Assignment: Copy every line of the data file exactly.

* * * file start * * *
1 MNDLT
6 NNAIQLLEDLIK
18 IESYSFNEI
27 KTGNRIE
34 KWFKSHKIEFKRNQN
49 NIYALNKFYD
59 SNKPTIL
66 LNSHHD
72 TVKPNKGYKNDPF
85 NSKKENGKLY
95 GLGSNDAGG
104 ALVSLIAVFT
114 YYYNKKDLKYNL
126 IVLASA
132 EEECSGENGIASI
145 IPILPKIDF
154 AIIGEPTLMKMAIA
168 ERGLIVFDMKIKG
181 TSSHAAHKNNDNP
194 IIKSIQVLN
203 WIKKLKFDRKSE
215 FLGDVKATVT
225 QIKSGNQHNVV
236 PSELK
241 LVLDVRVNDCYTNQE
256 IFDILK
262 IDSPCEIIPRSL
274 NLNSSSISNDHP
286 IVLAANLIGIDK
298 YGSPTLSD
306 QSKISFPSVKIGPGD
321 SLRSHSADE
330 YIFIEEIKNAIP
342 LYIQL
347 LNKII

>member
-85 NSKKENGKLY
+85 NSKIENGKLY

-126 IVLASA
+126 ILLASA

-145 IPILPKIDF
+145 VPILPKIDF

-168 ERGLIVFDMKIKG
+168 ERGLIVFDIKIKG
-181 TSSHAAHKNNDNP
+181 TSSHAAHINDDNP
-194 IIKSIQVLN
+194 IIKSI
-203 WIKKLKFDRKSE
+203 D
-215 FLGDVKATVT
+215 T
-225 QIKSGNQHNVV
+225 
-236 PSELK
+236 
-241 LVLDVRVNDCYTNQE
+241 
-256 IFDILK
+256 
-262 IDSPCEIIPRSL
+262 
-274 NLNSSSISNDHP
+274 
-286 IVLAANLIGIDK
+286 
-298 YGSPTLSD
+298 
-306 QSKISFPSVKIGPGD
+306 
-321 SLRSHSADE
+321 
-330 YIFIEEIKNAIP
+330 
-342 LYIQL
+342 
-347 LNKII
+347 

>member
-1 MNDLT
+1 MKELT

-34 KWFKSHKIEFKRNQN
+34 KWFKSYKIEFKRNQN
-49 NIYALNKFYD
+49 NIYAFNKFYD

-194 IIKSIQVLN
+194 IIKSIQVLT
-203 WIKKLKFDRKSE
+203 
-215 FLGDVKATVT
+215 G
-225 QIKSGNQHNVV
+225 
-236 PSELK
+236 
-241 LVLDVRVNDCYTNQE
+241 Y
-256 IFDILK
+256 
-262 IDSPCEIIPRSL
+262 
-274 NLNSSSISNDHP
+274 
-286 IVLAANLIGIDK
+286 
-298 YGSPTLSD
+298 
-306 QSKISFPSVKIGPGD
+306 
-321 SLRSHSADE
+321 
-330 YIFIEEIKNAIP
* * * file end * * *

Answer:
1 MNDLT
6 NNAIQLLEDLIK
18 IESYSFNEI
27 KTGNRIE
34 KWFKSHKIEFKRNQN
49 NIYALNKFYD
59 SNKPTIL
66 LNSHHD
72 TVKPNKGYKNDPF
85 NSKKENGKLY
95 GLGSNDAGG
104 ALVSLIAVFT
114 YYYNKKDLKYNL
126 IVLASA
132 EEECSGENGIASI
145 IPILPKIDF
154 AIIGEPTLMKMAIA
168 ERGLIVFDMKIKG
181 TSSHAAHKNNDNP
194 IIKSIQVLN
203 WIKKLKFDRKSE
215 FLGDVKATVT
225 QIKSGNQHNVV
236 PSELK
241 LVLDVRVNDCYTNQE
256 IFDILK
262 IDSPCEIIPRSL
274 NLNSSSISNDHP
286 IVLAANLIGIDK
298 YGSPTLSD
306 QSKISFPSVKIGPGD
321 SLRSHSADE
330 YIFIEEIKNAIP
342 LYIQL
347 LNKII

>member
-85 NSKKENGKLY
+85 NSKIENGKLY

-126 IVLASA
+126 ILLASA

-145 IPILPKIDF
+145 VPILPKIDF

-168 ERGLIVFDMKIKG
+168 ERGLIVFDIKIKG
-181 TSSHAAHKNNDNP
+181 TSSHAAHINDDNP
-194 IIKSIQVLN
+194 IIKSI
-203 WIKKLKFDRKSE
+203 D
-215 FLGDVKATVT
+215 T
-225 QIKSGNQHNVV
+225 
-236 PSELK
+236 
-241 LVLDVRVNDCYTNQE
+241 
-256 IFDILK
+256 
-262 IDSPCEIIPRSL
+262 
-274 NLNSSSISNDHP
+274 
-286 IVLAANLIGIDK
+286 
-298 YGSPTLSD
+298 
-306 QSKISFPSVKIGPGD
+306 
-321 SLRSHSADE
+321 
-330 YIFIEEIKNAIP
+330 
-342 LYIQL
+342 
-347 LNKII
+347 

>member
-1 MNDLT
+1 MKELT

-34 KWFKSHKIEFKRNQN
+34 KWFKSYKIEFKRNQN
-49 NIYALNKFYD
+49 NIYAFNKFYD

-194 IIKSIQVLN
+194 IIKSIQVLT
-203 WIKKLKFDRKSE
+203 
-215 FLGDVKATVT
+215 G
-225 QIKSGNQHNVV
+225 
-236 PSELK
+236 
-241 LVLDVRVNDCYTNQE
+241 Y
-256 IFDILK
+256 
-262 IDSPCEIIPRSL
+262 
-274 NLNSSSISNDHP
+274 
-286 IVLAANLIGIDK
+286 
-298 YGSPTLSD
+298 
-306 QSKISFPSVKIGPGD
+306 
-321 SLRSHSADE
+321 
-330 YIFIEEIKNAIP